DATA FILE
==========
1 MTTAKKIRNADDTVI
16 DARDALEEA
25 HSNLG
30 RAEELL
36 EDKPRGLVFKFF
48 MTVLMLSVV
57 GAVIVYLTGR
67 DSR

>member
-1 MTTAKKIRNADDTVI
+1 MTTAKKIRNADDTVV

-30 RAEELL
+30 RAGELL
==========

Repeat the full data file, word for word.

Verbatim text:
1 MTTAKKIRNADDTVI
16 DARDALEEA
25 HSNLG
30 RAEELL
36 EDKPRGLVFKFF
48 MTVLMLSVV
57 GAVIVYLTGR
67 DSR

>member
-1 MTTAKKIRNADDTVI
+1 MTTAKKIRNADDTVV

-30 RAEELL
+30 RAGELL